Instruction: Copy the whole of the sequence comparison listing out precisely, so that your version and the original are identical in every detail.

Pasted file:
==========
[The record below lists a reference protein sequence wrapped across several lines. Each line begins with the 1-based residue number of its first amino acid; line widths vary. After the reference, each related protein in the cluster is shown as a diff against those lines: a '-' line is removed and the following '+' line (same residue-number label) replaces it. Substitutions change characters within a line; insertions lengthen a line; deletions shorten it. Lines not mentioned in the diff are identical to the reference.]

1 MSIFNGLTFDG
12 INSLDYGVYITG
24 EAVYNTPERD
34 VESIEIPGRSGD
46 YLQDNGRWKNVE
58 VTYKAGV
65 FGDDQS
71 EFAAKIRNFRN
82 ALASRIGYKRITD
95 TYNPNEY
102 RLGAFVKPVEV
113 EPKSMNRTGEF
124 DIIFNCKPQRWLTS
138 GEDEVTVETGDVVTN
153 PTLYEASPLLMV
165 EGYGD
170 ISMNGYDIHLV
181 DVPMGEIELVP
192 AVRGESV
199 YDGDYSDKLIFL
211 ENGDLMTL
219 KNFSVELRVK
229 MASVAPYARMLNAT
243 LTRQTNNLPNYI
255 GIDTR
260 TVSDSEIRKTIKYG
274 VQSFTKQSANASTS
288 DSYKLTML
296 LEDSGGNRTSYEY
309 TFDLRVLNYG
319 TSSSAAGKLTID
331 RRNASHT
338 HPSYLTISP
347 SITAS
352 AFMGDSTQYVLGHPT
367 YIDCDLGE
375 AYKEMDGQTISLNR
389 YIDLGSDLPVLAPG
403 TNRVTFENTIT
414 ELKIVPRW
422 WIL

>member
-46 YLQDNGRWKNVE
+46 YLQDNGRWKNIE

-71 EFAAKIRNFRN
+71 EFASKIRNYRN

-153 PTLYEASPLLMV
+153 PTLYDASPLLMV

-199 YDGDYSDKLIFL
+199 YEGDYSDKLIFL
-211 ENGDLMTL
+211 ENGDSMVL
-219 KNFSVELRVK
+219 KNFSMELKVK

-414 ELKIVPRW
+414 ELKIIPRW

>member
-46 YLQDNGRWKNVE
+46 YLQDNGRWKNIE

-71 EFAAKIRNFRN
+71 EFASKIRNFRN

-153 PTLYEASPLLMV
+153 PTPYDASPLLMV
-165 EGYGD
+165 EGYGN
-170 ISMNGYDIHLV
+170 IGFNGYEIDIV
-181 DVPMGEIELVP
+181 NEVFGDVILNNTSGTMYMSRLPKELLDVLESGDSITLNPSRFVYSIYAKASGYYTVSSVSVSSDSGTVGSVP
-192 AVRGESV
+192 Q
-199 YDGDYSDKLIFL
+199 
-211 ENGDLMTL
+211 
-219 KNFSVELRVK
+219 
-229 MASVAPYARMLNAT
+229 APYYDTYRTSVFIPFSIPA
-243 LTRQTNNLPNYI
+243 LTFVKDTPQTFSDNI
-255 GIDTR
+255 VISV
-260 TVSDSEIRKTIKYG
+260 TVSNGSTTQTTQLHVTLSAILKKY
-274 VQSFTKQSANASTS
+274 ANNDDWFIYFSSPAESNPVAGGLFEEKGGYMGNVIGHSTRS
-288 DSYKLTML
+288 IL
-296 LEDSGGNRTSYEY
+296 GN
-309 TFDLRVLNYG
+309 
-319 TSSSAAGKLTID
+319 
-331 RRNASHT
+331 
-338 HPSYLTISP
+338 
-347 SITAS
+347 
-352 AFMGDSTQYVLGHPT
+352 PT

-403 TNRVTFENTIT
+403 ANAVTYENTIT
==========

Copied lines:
[The record below lists a reference protein sequence wrapped across several lines. Each line begins with the 1-based residue number of its first amino acid; line widths vary. After the reference, each related protein in the cluster is shown as a diff against those lines: a '-' line is removed and the following '+' line (same residue-number label) replaces it. Substitutions change characters within a line; insertions lengthen a line; deletions shorten it. Lines not mentioned in the diff are identical to the reference.]

1 MSIFNGLTFDG
12 INSLDYGVYITG
24 EAVYNTPERD
34 VESIEIPGRSGD
46 YLQDNGRWKNVE
58 VTYKAGV
65 FGDDQS
71 EFAAKIRNFRN
82 ALASRIGYKRITD
95 TYNPNEY
102 RLGAFVKPVEV
113 EPKSMNRTGEF
124 DIIFNCKPQRWLTS
138 GEDEVTVETGDVVTN
153 PTLYEASPLLMV
165 EGYGD
170 ISMNGYDIHLV
181 DVPMGEIELVP
192 AVRGESV
199 YDGDYSDKLIFL
211 ENGDLMTL
219 KNFSVELRVK
229 MASVAPYARMLNAT
243 LTRQTNNLPNYI
255 GIDTR
260 TVSDSEIRKTIKYG
274 VQSFTKQSANASTS
288 DSYKLTML
296 LEDSGGNRTSYEY
309 TFDLRVLNYG
319 TSSSAAGKLTID
331 RRNASHT
338 HPSYLTISP
347 SITAS
352 AFMGDSTQYVLGHPT
367 YIDCDLGE
375 AYKEMDGQTISLNR
389 YIDLGSDLPVLAPG
403 TNRVTFENTIT
414 ELKIVPRW
422 WIL

>member
-46 YLQDNGRWKNVE
+46 YLQDNGRWKNIE

-71 EFAAKIRNFRN
+71 EFASKIRNYRN

-153 PTLYEASPLLMV
+153 PTLYDASPLLMV

-199 YDGDYSDKLIFL
+199 YEGDYSDKLIFL
-211 ENGDLMTL
+211 ENGDSMVL
-219 KNFSVELRVK
+219 KNFSMELKVK

-414 ELKIVPRW
+414 ELKIIPRW

>member
-46 YLQDNGRWKNVE
+46 YLQDNGRWKNIE

-71 EFAAKIRNFRN
+71 EFASKIRNFRN

-153 PTLYEASPLLMV
+153 PTPYDASPLLMV
-165 EGYGD
+165 EGYGN
-170 ISMNGYDIHLV
+170 IGFNGYEIDIV
-181 DVPMGEIELVP
+181 NEVFGDVILNNTSGTMYMSRLPKELLDVLESGDSITLNPSRFVYSIYAKASGYYTVSSVSVSSDSGTVGSVP
-192 AVRGESV
+192 Q
-199 YDGDYSDKLIFL
+199 
-211 ENGDLMTL
+211 
-219 KNFSVELRVK
+219 
-229 MASVAPYARMLNAT
+229 APYYDTYRTSVFIPFSIPA
-243 LTRQTNNLPNYI
+243 LTFVKDTPQTFSDNI
-255 GIDTR
+255 VISV
-260 TVSDSEIRKTIKYG
+260 TVSNGSTTQTTQLHVTLSAILKKY
-274 VQSFTKQSANASTS
+274 ANNDDWFIYFSSPAESNPVAGGLFEEKGGYMGNVIGHSTRS
-288 DSYKLTML
+288 IL
-296 LEDSGGNRTSYEY
+296 GN
-309 TFDLRVLNYG
+309 
-319 TSSSAAGKLTID
+319 
-331 RRNASHT
+331 
-338 HPSYLTISP
+338 
-347 SITAS
+347 
-352 AFMGDSTQYVLGHPT
+352 PT

-403 TNRVTFENTIT
+403 ANAVTYENTIT